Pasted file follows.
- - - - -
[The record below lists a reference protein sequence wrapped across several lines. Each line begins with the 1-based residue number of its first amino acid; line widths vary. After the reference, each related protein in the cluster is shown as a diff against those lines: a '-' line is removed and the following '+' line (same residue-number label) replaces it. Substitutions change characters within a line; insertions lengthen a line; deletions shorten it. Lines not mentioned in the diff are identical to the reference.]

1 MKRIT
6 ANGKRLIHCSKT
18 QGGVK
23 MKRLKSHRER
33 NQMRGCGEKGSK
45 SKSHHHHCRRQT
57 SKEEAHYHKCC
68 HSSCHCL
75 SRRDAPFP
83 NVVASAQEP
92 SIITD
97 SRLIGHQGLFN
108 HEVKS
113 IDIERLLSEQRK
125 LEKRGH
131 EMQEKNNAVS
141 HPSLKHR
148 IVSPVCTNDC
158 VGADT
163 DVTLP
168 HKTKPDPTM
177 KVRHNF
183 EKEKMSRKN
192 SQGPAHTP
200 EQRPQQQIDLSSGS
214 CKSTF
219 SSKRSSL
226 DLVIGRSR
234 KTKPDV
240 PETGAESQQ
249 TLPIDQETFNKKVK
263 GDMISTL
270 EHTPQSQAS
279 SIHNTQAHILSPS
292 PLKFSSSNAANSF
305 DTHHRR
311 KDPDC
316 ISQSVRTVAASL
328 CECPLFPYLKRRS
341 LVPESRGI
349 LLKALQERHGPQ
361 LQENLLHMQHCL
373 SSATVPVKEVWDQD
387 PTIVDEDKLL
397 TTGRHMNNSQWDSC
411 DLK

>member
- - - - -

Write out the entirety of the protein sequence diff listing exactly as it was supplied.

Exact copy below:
[The record below lists a reference protein sequence wrapped across several lines. Each line begins with the 1-based residue number of its first amino acid; line widths vary. After the reference, each related protein in the cluster is shown as a diff against those lines: a '-' line is removed and the following '+' line (same residue-number label) replaces it. Substitutions change characters within a line; insertions lengthen a line; deletions shorten it. Lines not mentioned in the diff are identical to the reference.]

1 MKRIT
6 ANGKRLIHCSKT
18 QGGVK
23 MKRLKSHRER
33 NQMRGCGEKGSK
45 SKSHHHHCRRQT
57 SKEEAHYHKCC
68 HSSCHCL
75 SRRDAPFP
83 NVVASAQEP
92 SIITD
97 SRLIGHQGLFN
108 HEVKS
113 IDIERLLSEQRK
125 LEKRGH
131 EMQEKNNAVS
141 HPSLKHR
148 IVSPVCTNDC
158 VGADT
163 DVTLP
168 HKTKPDPTM
177 KVRHNF
183 EKEKMSRKN
192 SQGPAHTP
200 EQRPQQQIDLSSGS
214 CKSTF
219 SSKRSSL
226 DLVIGRSR
234 KTKPDV
240 PETGAESQQ
249 TLPIDQETFNKKVK
263 GDMISTL
270 EHTPQSQAS
279 SIHNTQAHILSPS
292 PLKFSSSNAANSF
305 DTHHRR
311 KDPDC
316 ISQSVRTVAASL
328 CECPLFPYLKRRS
341 LVPESRGI
349 LLKALQERHGPQ
361 LQENLLHMQHCL
373 SSATVPVKEVWDQD
387 PTIVDEDKLL
397 TTGRHMNNSQWDSC
411 DLK

>member